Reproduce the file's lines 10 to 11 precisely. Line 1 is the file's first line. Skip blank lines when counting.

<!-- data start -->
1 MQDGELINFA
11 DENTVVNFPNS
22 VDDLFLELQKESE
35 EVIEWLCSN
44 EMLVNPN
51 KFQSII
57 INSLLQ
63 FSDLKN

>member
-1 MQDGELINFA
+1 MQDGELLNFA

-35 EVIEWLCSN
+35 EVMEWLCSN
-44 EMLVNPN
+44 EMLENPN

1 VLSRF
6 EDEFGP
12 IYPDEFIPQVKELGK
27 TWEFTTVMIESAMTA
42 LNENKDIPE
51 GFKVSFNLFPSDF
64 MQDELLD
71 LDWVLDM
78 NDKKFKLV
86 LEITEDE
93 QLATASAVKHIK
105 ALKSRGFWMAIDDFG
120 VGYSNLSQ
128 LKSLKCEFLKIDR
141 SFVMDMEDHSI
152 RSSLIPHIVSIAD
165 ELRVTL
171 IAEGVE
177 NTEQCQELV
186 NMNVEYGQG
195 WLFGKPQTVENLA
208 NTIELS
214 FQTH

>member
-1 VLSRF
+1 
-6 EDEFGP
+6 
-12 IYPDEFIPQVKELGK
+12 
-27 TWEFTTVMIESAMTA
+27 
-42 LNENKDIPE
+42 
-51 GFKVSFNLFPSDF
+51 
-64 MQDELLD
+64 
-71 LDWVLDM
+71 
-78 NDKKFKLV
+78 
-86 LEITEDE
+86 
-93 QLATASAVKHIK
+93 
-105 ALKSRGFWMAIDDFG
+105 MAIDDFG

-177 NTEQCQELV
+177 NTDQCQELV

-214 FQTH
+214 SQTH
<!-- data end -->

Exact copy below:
-1 MQDGELINFA
+1 MQDGELLNFA